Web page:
Casual Restaurant; fabulous spicy food
Whilst in China last year, my friend Jon and I travelled by plane from Inner Mongolia to Chengdu [the capital of Sichuan Province] to meet our friend Peter (who we first met at my favourite Chinese restaurant here in Canberra).
We arrived around 7pm and would have been happy to take a taxi but Peter and his father arrived to pick us up from the airport and take us to our hotel. It was very kind of them as it had taken two hours from their home but let me say it worked out really well as the traffic was horrendous and it took us nearly three hours to reach our hotel – I got to sleep in the back of the car [yay!!].
Peter’s father does not speak English, only the Sichuanese dialect and Peter told us later that his father had asked how he should greet us – he was told to say ‘hi’ as it’s easy to pronounce and that is what he did at the airport and every day with a huge smile – his only English word!
We arrived at our hotel nearing 11pm. Peter wanted us to check in and come straight to his home to meet his mum and have a late supper. I was just so tired from a full day of travelling so declined as I knew we had lunch at the family home the next day.
The next day Peter came to our hotel and we walked to his family home and along the way saw something I thought was very amusing…a take on the US originated KFC…Chinese KFG…ha ha.Peter’s family home is an apartment in a beautiful and very large complex complete with lake and lovely gardens.
We enjoyed an absolutely delicious lunch cooked by Peter’s uncle who is a chef. Peter’s grandmother who also lives in the very large apartment was there for lunch and we enjoyed telling stories of Peter’s life in Canberra. We then sat around with Peter’s parents and relaxed until it was time to go to dinner [oh my gosh more food!!] and in-between Peter’s father poured us some different varieties of Chinese wine to taste [or rocket fuel as I like to call it]. It only took us a short time to reach the restaurant which was quite small with plastic chairs and little wooden tables. Peter’s dad said it was his favourite restaurant and that the cuisine was Chongqing hot pot. (Chongqing used to be under the administration of Sichuan Province but now is separated and is under the direct administration of the central government similar to Beijing and Shanghai). Chongqing hot pot is spicier than Sichuan hot pot – I was a bit scared of my mouth burning!!!I do like my food a little spicy but certainly not lip-tingling hot. Peter’s dad and Jon love spicy food so they both put an additional packet of oily chilli into their dipping sauce. (my blogging friend Gary would love the spicy food I am sure). Now for this dipping sauce – the cooked food is eaten with the sauce which is a combination of spices and herbs and made by the customer from a wide range of ingredients. Peter’s mum made mine and it was absolutely delicious with oil, garlic, tahini, chives, chopped peanuts and chilli.As for the actual hot pot – each table has a two sided simmering pot of soup stock. On our table, one of the pots contained meat stock and chilli and mine of course contained no meat but delicious spices, tomatoes, goji berries and vegetable stock. We were seated at our little table and then the process is you walk up to the kitchen area and select what you want to eat, bring it back to the table and cook! I selected some fresh tofu, noodles, cabbage, mushrooms, thinly sliced potato and sprouts. These were also to be shared by others not just me. Another large fridge had shelves and shelves of meat and seafood which Peter’s dad selected for the table.We returned to the table with our uncooked food and found the waitress had turned on the stove to heat the stock and ensure the hot pot is kept simmering. All ingredients are firstly placed on bamboo skewers and then placed into the pot. In true Chinese tradition both Jon and I were served by our hosts all night. Peter’s mum was so lovely ensuring that no meat was placed into my pot and kept the heat at a simmer rather than a boil to make sure the meat water did not bubble into my pot. Peter translated throughout the meal but Peter’s mum who speaks mainly Sichuanese can also speak some Mandarin so this enabled me to converse with her rather than have Peter translate all of our conversations which I know was very tiring for him.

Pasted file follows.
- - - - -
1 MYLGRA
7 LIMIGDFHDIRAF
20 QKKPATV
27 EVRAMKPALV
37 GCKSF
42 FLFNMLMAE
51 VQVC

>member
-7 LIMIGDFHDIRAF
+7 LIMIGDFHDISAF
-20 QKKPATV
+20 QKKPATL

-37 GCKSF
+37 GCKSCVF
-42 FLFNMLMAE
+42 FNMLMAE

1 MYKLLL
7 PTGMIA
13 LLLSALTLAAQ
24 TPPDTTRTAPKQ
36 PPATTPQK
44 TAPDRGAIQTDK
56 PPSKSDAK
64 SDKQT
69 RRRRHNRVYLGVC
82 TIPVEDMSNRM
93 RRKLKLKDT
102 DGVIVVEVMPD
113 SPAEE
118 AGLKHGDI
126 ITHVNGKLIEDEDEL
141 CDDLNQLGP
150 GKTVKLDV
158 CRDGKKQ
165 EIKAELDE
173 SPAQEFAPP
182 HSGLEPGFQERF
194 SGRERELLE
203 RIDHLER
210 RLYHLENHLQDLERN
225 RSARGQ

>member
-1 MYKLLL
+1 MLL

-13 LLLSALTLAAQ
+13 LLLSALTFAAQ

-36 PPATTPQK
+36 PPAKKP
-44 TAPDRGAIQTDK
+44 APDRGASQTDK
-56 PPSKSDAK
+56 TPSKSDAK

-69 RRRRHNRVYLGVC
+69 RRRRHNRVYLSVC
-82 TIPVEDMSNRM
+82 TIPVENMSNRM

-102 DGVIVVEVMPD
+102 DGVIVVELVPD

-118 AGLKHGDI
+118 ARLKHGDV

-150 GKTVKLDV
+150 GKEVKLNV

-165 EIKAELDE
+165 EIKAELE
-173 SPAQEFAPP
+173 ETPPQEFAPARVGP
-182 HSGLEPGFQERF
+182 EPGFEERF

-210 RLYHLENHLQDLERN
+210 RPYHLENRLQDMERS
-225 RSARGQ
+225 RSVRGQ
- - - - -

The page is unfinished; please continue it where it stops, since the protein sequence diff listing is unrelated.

We had bought a bottle of wine from a shop close-by our hotel as I know that it is very rare for the smaller restaurants in China to have international wines [for anyone who has tasted Great Wall white wine – you will know you won’t ever buy another bottle]. It turned out that this supermarket sold Aussie wine so that is what I bought – warm of course as the wine is usually not kept in the fridge in supermarkets. The boys enjoyed some local beers which were bought from the restaurant.
One thing I did think was particularly cute about this restaurant was the small drawer in the table which contained our paper napkins – lots were needed. Dessert and snacks are also available from the kitchen area but we were all way too full to eat anything else.I must say I genuinely enjoyed this evening and the food was really really good.